Kingdom of Aksum
Armah (Arabic: أرمها) (reigned 614–631), known in some Muslim sources as Al-Najashi (Arabic: النجاشي), was a king of the Kingdom of Aksum. He is primarily known through the coins that were minted during his reign. However, it has been suggested as long ago as 1895 that he was identical to Ashama ibn-Abjar (Arabic: أصحمة بن أبجر) or Sahama, who gave shelter to the Muslim emigrants around 615–6 at Axum.
Scholar of ancient Ethiopia Stuart Munro-Hay (1947–2004) states that either Armah or Gersem were the last Axumite kings to issue coins. Bronze coins from the reign of Armah show him depicted as a full-length figure enthroned, with Christian cross motifs throughout.
Armah's silver coins have an unusual reverse, showing a structure with three crosses, the middle one gilded. Munro-Hay quotes W.R.O. Hahn as suggesting that this is an allusion to the Holy Sepulchre, as a reference to the Persian capture of Jerusalem in 614.
- A letter to Antoine d'Abbadie, dated 8 January 1869, mentions a coin of this ruler. Rubenson, Sven, ed. (2 September 2000). Acta Aethiopica, Vol. III: Internal Rivalries and Foreign Threats, 1869–1879. Addis Ababa: Addis Ababa University Press. p. 3. ISBN 0-765-80728-9.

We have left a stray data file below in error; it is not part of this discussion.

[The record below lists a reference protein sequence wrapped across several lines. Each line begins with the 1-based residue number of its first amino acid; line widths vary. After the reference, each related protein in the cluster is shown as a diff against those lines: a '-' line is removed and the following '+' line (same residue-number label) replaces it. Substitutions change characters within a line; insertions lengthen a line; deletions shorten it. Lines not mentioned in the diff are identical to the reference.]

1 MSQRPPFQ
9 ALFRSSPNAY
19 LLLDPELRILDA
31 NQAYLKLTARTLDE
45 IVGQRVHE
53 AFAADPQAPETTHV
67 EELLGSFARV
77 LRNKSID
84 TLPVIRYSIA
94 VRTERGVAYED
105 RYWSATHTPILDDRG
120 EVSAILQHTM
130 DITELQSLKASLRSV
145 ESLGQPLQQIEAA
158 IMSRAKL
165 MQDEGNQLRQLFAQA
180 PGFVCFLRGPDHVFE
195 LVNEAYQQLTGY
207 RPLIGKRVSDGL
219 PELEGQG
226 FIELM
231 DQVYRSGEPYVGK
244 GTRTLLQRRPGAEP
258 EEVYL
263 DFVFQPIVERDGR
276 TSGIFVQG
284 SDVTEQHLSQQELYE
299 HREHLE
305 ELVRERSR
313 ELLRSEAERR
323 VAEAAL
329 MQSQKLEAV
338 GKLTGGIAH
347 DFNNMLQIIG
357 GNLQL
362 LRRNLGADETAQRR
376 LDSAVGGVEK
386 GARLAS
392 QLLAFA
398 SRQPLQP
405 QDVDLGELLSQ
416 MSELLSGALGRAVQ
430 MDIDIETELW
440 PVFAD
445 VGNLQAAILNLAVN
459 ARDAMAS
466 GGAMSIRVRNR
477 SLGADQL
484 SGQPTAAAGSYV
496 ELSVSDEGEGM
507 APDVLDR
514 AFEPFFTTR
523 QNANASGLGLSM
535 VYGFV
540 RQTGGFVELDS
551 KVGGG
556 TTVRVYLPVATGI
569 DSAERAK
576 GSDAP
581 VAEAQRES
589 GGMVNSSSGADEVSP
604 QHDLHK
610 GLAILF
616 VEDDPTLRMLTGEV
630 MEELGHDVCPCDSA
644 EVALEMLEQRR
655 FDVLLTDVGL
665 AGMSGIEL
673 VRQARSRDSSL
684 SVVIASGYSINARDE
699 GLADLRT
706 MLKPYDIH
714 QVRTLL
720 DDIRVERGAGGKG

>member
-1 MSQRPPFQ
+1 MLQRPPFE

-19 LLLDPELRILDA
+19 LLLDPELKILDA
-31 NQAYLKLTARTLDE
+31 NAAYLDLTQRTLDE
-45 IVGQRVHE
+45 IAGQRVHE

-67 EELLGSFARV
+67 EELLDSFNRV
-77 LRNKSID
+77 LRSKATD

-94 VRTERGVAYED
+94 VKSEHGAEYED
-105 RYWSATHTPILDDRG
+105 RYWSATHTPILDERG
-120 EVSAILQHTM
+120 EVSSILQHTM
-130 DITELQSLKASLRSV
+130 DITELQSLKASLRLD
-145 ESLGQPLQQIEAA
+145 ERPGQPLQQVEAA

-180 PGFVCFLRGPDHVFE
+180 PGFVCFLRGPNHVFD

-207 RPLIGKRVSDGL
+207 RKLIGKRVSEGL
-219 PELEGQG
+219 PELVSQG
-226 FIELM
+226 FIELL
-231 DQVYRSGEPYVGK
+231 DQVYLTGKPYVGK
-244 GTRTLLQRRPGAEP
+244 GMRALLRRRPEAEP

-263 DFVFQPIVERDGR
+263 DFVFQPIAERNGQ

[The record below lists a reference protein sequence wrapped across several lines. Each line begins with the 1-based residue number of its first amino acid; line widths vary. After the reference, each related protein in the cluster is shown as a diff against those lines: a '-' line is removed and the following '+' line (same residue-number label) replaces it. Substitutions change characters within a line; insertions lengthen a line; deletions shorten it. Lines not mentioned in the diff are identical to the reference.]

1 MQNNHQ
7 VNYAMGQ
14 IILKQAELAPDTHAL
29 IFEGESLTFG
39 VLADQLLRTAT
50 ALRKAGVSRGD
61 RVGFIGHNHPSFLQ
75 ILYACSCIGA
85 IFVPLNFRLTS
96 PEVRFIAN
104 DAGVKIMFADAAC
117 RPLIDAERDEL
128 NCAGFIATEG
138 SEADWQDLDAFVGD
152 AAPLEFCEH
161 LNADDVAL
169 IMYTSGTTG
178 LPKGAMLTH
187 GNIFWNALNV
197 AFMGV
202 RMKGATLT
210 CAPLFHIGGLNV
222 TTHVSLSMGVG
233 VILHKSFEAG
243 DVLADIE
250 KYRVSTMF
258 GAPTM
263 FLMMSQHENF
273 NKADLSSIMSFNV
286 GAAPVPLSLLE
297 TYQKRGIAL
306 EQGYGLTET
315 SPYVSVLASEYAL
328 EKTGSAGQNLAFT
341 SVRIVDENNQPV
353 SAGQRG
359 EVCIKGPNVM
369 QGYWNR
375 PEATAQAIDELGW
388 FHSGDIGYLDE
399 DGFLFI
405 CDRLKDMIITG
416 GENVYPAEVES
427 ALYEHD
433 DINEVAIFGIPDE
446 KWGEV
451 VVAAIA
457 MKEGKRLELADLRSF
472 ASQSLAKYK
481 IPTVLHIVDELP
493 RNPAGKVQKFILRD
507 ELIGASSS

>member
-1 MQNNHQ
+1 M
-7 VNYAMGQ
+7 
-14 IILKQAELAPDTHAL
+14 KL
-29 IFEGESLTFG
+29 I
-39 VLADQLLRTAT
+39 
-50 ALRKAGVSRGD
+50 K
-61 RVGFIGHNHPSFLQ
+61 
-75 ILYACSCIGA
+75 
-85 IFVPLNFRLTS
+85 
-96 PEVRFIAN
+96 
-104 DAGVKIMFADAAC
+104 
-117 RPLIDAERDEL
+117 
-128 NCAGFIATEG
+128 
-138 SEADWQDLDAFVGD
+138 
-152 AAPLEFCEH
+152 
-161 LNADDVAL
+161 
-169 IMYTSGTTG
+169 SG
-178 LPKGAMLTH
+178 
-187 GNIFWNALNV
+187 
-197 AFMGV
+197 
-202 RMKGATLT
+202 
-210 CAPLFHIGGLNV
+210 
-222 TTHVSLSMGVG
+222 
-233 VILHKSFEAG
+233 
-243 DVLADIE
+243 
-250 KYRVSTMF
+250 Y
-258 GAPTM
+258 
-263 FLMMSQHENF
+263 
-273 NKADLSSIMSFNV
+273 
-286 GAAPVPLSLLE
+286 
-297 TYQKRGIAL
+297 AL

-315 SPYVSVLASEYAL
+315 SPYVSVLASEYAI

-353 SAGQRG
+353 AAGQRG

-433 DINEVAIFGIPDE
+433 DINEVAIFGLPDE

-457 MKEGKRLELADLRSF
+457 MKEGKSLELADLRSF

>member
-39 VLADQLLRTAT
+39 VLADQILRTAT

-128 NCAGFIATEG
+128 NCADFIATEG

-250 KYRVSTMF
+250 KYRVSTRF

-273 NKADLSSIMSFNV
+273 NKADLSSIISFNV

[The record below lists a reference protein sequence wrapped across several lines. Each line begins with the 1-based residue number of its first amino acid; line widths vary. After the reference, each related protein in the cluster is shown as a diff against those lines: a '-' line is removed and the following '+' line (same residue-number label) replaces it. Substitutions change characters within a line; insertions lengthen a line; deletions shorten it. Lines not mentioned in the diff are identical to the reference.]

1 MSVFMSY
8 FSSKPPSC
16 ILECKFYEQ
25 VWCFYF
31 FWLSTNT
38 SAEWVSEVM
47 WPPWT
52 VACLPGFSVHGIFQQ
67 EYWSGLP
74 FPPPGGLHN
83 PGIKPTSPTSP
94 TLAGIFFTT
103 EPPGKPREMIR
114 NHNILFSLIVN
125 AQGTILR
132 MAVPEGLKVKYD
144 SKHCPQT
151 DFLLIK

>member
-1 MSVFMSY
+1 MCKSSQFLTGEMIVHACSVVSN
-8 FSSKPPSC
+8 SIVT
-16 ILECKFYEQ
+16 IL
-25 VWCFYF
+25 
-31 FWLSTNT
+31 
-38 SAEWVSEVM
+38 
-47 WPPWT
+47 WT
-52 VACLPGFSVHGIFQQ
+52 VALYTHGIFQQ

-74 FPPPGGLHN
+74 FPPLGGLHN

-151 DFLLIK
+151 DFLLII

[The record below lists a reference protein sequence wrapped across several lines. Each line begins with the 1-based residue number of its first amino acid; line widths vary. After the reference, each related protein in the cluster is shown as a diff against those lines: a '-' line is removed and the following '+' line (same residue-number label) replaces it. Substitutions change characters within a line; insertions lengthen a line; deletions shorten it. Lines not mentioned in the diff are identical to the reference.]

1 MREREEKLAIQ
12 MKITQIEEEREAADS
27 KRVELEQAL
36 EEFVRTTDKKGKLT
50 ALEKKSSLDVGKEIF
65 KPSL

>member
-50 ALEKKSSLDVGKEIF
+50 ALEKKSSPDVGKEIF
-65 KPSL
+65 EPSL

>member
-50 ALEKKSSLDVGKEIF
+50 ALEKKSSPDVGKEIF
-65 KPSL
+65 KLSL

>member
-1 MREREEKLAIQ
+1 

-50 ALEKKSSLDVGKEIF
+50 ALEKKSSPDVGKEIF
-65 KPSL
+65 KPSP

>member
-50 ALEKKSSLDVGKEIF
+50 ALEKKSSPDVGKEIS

- Markowitz, Mike (22 July 2014). "The Coinage of Aksum". CoinWeek. Retrieved 16 August 2017.
- Munroe-Hay, Stuart C. (24 June 1991). Aksum: An African Civilization of Late Antiquity. Edinburgh: Edinburgh University Press. p. 91. ISBN 0748601066.
- Atkins, Brian; Juel-Jensen, Bent (1988). "The Gold Coinage of Aksum: Further Analyses of Specific Gravity, A Contribution to Chronology". Numismatic Chronicle (148).
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